Child footballers killed by Israel still get no justice

31 Aug

Video by Gaza’s Al Mezan Center for Human Rights

By Ali Abunimah, The Electronic Intifada, 29 August 2017

On 16 July 2014, Israeli forces fired missiles that killed the four Baker boys – Ahed, Zakaria, Muhammad and Ismail – as they played soccer on a Gaza City beach.

The killing of the boys, all aged between 10 and 11, was witnessed by international journalists at a nearby hotel.

Their deaths became emblematic of the horrific violence Israel meted out for 51 days against Palestinians in Gaza that summer, leaving 2,251 Palestinians, including 551 children dead – about one in every 1,000 Gazans was killed.

Now, Israel’s handling of the investigation into how and why the boys were killed exemplifies the total impunity Israeli forces enjoy for the mass killing of civilians and wanton destruction from which Gaza has still not recovered.

Two days after the killings, Gaza’s Al Mezan Center for Human Rights and Adalah, a human rights group in present-day Israel, wrote to Israel’s defense minister, military advocate general and attorney general demanding an investigation.

About a year later, Israel closed the investigation without further measures. In August 2015, the two human rights groups filed an appeal on behalf of the boys’ families demanding to see evidence in the case and a reopening of the investigation.

For two more years, Israel has simply ignored the request. A similar request from a third group, the Palestinian Center for Human Rights, has also been ignored.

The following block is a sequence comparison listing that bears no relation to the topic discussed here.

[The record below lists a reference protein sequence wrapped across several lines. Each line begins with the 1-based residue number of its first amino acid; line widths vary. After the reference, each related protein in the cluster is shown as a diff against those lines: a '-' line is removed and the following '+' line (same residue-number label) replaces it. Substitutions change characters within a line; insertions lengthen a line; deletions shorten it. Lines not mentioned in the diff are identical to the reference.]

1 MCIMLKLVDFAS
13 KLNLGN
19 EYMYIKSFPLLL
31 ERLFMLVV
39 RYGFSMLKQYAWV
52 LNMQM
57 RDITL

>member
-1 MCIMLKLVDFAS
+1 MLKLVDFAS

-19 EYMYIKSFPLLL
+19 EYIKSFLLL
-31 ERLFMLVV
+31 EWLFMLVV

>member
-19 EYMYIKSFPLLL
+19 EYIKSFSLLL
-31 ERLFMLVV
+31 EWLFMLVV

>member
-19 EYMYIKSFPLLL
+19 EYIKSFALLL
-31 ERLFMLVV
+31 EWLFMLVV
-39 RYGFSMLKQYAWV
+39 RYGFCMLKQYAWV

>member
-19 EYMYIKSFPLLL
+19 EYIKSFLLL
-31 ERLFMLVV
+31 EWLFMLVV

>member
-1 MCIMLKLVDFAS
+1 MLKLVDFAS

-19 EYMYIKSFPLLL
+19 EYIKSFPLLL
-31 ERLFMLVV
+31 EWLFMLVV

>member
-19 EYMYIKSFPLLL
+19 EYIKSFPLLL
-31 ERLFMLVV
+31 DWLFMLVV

The video above published by Al Mezan in 2015 tells the story of the Baker boys, including testimonies of children who survived the attack.

Impunity by the numbers

Al Mezan and Adalah say in a new report that Israel’s refusal to seriously investigate allegations of war crimes and other serious breaches of international law during its assault on Gaza has been the norm.

After the 2014 war, the two groups jointly filed 28 cases that “concerned severe events that resulted in the killing and serious injury of Palestinian civilians, including women and children and the massive destruction of civilian objects.” In all these cases, there was evidence of serious breaches of the laws of war.

But three years later, 13 files have been closed without opening a criminal investigation. Another 14 are still under investigation or have received no response. One – the Baker boys case – is under appeal.

None has resulted in an indictment.

Al Mezan filed another 105 cases on its own. So far just 11 percent have resulted in criminal investigations and every one of those was later closed due to “insufficient evidence.”

Moreover, every one of these cases involved incidents of looting by Israeli soldiers, or torture and ill-treatment of detainees, but not one case involved attacks on civilians or civilian objects.

“These facts also speak to the deliberate focus of proceedings on low-level or marginal perpetrators, despite the availability of information on serious crimes committed by senior officials and military commanders,” the report states.

The numbers released by Israel itself confirm the staggering scale of impunity. According to an update it provided last year, Israel’s military advocate general said it received complaints about 360 incidents during the assault on Gaza. Three years after the war, only seven led to the opening of a criminal investigation. One of those cases was the Baker boys, which was then closed.